Warren turned to Dave Hadden, then the educational and vocational liaison at Hazelden, for his help. Washburn, who worked with Hadden at that time, said Hadden had developed an educational and vocational packet for patients coming out of treatment “to get them thinking about their direction in life,” Washburn says, but they didn’t have a college to recommend.
In fact, Washburn says, “We would discourage young people from going to college straight out of treatment. We told them they needed a year of sobriety first and a really solid foundation.”
Warren and Hadden’s idea for a residential program that would offer counseling and support proved to be just the foundation students needed to transition from treatment to college. In the fall of 1997, 23 students moved into Anderson Hall to begin college and the StepUP program. Thirteen years later, the program serves 72 students who live in Oren Gateway Center, a chemical-free facility that is also home to the StepUP staff offices.
Washburn believes the StepUP program and its students have flourished at Augsburg due in part to the values shared by the program and the College. “Augsburg’s culture is about providing access and helping all kinds of students get the support they need to be successful,” he says. “That’s perfect for students like ours.”
Also, as a private liberal arts college of the ELCA, Washburn says the Augsburg community is open to conversations about spirituality. In 12-step programs, students learn to rely on a higher power or a God of their understanding. “We work really hard with students to help them define their meaning and purpose …” Washburn adds.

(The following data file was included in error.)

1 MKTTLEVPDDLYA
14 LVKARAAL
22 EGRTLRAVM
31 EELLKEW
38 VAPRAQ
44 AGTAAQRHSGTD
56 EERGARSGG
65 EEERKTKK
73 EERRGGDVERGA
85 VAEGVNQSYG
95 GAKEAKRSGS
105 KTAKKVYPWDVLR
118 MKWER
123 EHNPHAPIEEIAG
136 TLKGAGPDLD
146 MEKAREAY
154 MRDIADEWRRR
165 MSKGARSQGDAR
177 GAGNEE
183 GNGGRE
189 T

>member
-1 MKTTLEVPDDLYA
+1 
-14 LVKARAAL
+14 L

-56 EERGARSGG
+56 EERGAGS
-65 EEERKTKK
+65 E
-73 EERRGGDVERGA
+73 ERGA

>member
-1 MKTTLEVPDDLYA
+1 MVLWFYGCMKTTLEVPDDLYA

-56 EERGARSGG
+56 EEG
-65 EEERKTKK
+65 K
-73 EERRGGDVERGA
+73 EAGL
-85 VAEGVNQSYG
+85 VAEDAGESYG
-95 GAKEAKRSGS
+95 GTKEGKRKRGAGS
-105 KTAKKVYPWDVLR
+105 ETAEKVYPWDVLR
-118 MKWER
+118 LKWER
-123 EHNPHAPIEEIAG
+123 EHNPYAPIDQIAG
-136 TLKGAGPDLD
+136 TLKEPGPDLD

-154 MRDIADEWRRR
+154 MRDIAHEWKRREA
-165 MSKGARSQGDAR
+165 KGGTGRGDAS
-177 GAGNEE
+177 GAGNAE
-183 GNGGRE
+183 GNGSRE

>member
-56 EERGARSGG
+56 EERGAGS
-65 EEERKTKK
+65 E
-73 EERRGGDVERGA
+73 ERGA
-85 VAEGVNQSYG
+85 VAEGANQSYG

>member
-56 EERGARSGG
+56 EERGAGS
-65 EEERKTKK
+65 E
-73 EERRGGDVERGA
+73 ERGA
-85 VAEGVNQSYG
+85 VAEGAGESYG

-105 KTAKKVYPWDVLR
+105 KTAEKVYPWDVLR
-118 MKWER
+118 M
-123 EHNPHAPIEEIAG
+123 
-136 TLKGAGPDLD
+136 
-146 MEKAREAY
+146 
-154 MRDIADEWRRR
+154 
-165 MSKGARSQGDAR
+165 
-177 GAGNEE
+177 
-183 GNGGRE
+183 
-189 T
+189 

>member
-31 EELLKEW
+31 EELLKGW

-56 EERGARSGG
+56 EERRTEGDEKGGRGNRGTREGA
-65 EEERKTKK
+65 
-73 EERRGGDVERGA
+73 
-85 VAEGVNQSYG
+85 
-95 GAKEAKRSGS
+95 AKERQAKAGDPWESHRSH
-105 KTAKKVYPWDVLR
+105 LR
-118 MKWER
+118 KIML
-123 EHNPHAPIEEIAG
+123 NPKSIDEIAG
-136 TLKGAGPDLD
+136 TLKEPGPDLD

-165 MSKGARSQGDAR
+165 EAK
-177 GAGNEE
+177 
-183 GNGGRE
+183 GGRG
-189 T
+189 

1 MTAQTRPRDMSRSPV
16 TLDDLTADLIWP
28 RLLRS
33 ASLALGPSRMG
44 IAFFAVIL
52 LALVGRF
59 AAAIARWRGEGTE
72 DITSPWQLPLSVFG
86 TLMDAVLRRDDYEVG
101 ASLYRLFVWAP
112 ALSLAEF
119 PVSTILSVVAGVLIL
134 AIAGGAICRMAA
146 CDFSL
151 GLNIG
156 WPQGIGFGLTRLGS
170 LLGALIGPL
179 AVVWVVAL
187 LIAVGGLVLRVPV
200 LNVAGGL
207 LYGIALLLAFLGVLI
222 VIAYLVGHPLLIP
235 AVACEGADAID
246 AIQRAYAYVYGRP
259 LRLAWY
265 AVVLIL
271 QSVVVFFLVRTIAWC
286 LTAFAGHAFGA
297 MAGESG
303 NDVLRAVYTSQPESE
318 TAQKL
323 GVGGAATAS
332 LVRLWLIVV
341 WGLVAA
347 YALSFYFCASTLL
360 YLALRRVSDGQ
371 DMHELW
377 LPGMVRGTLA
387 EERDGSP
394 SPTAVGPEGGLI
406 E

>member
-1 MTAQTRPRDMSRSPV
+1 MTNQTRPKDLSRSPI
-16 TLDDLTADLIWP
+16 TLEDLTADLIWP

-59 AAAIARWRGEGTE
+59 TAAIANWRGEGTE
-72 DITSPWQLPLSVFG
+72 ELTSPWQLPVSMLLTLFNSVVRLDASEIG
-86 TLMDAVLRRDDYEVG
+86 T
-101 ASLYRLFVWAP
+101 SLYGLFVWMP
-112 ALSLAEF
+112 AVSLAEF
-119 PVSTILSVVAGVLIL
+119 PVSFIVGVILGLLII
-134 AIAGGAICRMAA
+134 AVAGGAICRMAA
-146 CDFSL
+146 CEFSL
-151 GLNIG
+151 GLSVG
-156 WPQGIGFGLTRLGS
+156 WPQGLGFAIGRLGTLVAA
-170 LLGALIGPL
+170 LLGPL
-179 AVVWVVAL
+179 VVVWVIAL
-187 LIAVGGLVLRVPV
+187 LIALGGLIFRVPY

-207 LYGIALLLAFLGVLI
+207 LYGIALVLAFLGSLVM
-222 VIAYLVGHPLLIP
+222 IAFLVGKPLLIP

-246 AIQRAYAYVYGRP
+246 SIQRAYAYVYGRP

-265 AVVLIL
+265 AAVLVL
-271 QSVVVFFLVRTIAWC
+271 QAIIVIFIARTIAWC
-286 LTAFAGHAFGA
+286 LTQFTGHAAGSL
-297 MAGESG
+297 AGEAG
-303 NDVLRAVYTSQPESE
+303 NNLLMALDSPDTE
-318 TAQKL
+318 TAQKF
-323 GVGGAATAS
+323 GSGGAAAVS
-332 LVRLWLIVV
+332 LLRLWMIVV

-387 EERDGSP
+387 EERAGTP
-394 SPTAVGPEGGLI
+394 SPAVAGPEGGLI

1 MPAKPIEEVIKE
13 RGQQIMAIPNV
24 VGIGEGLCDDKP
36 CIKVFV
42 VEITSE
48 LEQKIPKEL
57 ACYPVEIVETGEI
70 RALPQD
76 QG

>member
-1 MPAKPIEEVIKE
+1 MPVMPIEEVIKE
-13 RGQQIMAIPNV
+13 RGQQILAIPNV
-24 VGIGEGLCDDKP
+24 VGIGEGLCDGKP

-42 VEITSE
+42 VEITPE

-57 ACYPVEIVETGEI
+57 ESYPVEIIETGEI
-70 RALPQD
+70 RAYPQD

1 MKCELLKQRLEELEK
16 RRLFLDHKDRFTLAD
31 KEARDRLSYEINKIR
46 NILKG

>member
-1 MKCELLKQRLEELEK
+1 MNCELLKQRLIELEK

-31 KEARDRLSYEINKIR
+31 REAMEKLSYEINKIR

Part of that purpose is being of service to others, another value in line with Augsburg’s mission. “We help students find a vision and see that no matter what they do, they can make a difference in the world,” Washburn says. Making a difference means being of service to the community— not just the StepUP community or the recovery community but at Augsburg, in the city, and throughout the world.
Success through service
Being a part of the StepUP community helps students maintain sobriety because it gives them a chance to help others. Being “of service” is an essential component of any 12-step recovery program, whether it is by sponsoring others, sharing in meetings, or even making coffee.
Tyler P. has learned that success in college can come through helping others, not just from studying. After he faced serious consequences from his drug use, Tyler entered treatment at Hazelden. One of his friends from treatment, the only one he knew who had stayed sober, was in StepUP. Tyler saw that the young man was a good student and that he wasn’t getting high or drunk. For Tyler, that kind of life was hard to imagine.
He enrolled at Augsburg in 2008 and now participates in the StepUP community, sharing his experience with other men as a sponsor. “I’ve earned more As through being of service to others than when I white-knuckled it for eight hours cramming for a test,” he says.
In recovery, Tyler has seen students transform their lives. “I’ve seen guys go from not being able to sweep the floor when they first get sober to being able to run meetings, get on the dean’s list, and participate in life.”
And Tyler’s life has also been transformed. “I was not an all-star student in high school, but I’ve found a lot of success here.” He’s been on the dean’s list for three semesters and has developed a network of sober friends. Most importantly, Tyler says being a part of the community has given him the chance to practice the principles he’s learned in his recovery program.
A new way of living
Salmeri says StepUP also helps students learn that they are leaders and role models, not only for other students in recovery but for all members of the Augsburg community. Students can serve in formal leadership positions in StepUP, in student government, as a member of residence life, or by participating in athletics. But many also become role models to their peers simply by becoming the people they were meant to be.